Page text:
Why retailers changed clothing sizes pt.2

In response to my entry Why have retailers changed clothing sizes?, Alaina asks:

Can you explain why/how early misses sizes were described a “size 14 years?” surely that was not a coincidence with the sizing system you describe in paragraph 5 (which, I agree, sounds completely plausible)

In the absence of my familiarity with your source material, I would reason that this was the beginning of the push back; when retailers began to wrest control of sizing from manufacturing. That it coincides with the advent of children’s sizing at retail is significant.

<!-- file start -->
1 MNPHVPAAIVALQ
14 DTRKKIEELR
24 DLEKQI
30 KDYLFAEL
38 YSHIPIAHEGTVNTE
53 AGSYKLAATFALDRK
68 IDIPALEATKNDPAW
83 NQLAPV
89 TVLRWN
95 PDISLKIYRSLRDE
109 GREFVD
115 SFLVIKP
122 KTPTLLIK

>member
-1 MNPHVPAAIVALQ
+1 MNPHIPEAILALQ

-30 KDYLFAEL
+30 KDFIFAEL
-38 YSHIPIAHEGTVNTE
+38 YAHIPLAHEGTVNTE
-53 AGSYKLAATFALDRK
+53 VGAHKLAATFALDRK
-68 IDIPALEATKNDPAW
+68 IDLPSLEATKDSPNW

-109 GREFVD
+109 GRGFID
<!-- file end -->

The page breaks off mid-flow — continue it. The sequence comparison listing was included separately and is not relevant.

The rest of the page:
Previously, the divisional drafting system (“scale”) adopted for pattern making for production was limited to adult clothing. It only worked for figures that were mature because the scale relies on divisions of 8. [As an aside, don’t ask me about the imperial measuring system, specifically the inch unless you want a lengthy discourse. I prefer metric but for clothing drafting, no measurement increment has proven of greater utility than the inch]. The key landmarks of infants and children’s figures do not divide evenly by 8. Infant figures are divisible by 4, children by 6 etc. Thus, the divisional scale drafting system couldn’t be used for physically immature bodies. Continue reading Why retailers changed clothing sizes pt.2